Today it’s a nightmare filled with dodgy technical decisions and horrible writing, a testament to how far both Naughty Dog and the medium have come. However, in remastered form it’s still a good time, and back then it introduced me to a new kind of game blockbuster.
SingStar Volume 2
Apparently, when I first came out, it was painfully obvious and my family knew about it for a long time. Given that they also bought me SingStar, maybe that was supposed to be a pretty cheeky hint that everything was made of glass. It came with two microphones, so I wasn’t the only one who became a pop sensation in front of the whole family after a pint of Pepsi Max. What a thrill this game was, and my love of karaoke remains.
Turns out this game only made it to Xbox 360 and PC, but I asked for it to be included in the header image because I’m sure I remember it, so I need to include it here somehow. I’m pretty sure I mistook it for Heavenly Sword. Or was it Untold: Legends Dark Kingdom? There was a pretty lady and that’s all I know.
This was the only game I was really excited about, praying I was under the tree so I could get lost in Bethesda’s RPG after hearing so many amazing things about it. I got my wish, and I was too young to realize how awful the PS3 port was too! I would like to mention that before the release of Modern Warfare 2 I played all of my games on a CRT that electrocuted me every time I dared to touch the screen or press one of the buttons. It is a miracle that he is still alive and playing today. Fallout 3 is a classic though, apart from iffy console ports.
Trash. At least it has dragons, I suppose.
Digital games were still scary in 2008, but Jackass remained incredibly popular, and thus Pain was born. This simplistic demonstration of mayhem involved launching some poor guy from a catapult into the middle of a crowded cityscape with the goal of causing as much damage as possible. It was so much fun, and I remember spending so much time with my brother as we tried to get over each other before the day was done. I was never allowed to pick up the DLC though, so who knows if that was any good.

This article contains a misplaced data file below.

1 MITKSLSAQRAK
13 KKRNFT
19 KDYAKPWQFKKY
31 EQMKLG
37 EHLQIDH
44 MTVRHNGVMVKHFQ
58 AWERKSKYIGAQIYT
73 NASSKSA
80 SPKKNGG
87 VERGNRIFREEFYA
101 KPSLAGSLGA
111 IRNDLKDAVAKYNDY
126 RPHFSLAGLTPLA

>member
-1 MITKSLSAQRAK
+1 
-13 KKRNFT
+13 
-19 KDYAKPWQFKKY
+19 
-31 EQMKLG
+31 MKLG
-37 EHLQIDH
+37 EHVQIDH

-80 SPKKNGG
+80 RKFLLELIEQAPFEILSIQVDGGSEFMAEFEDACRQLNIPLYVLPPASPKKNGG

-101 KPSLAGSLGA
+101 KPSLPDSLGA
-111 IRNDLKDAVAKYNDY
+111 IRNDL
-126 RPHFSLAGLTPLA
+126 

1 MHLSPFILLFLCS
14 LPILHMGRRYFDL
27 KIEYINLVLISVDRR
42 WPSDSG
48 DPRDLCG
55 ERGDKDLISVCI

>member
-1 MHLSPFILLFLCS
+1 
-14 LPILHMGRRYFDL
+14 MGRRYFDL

My mom knew I loved JRPGs, with names like Final Fantasy already a common expression in our household. Yeah, I was a cool kid. One Christmas she told me that she had found a game that was ‘like those Final Fantasy games you like’ and it turned out to be Lemony Snicket’s Series of Unfortunate Events for PS2. I still haven’t forgiven that lying bitch.
The folklore was amazing though and remains a rare PS3 exclusive even today that wishes it received more recognition. He adored it as a kid and would play countless JRPGs on the platform that ranged from masterful to mediocre. This one was comfortable, creepy, and the perfect way to call in a new generation.
I’m probably missing a few games that have slipped my mind, but the PS3 remains one of my all-time favorite consoles because it came at a pivotal point in my upbringing. There are so many games from that era that I remember fondly, though my brother used to bring them home after taking them from his friends for a joint. I wouldn’t have been able to play Demon’s Souls any other way, so it was an oddly perfect set of circumstances for a little player like me. I think I’ll have to do all my other childhood consoles now if I can remember enough about them. God, I feel so old, but games are for life, not just for Christmas.
Next: Cyberpunk Edgerunners’ Rebecca Highlights Anime’s Bizarre Obsession With Underage Characters